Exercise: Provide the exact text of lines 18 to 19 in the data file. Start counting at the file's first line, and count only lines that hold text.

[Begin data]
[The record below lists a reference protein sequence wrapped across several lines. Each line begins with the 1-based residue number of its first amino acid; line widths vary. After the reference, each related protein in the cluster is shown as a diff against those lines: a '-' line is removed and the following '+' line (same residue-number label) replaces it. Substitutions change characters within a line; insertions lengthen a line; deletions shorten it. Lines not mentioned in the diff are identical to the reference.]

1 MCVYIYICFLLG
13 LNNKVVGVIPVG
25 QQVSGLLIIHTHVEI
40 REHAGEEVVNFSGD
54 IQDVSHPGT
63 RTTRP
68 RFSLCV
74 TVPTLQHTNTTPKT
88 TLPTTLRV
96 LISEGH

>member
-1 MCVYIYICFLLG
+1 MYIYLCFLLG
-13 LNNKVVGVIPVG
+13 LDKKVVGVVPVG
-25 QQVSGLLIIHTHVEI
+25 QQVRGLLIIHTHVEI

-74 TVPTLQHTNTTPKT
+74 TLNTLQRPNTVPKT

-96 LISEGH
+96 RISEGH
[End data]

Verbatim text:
+25 QQVRGLLIIHTHVEI

-74 TVPTLQHTNTTPKT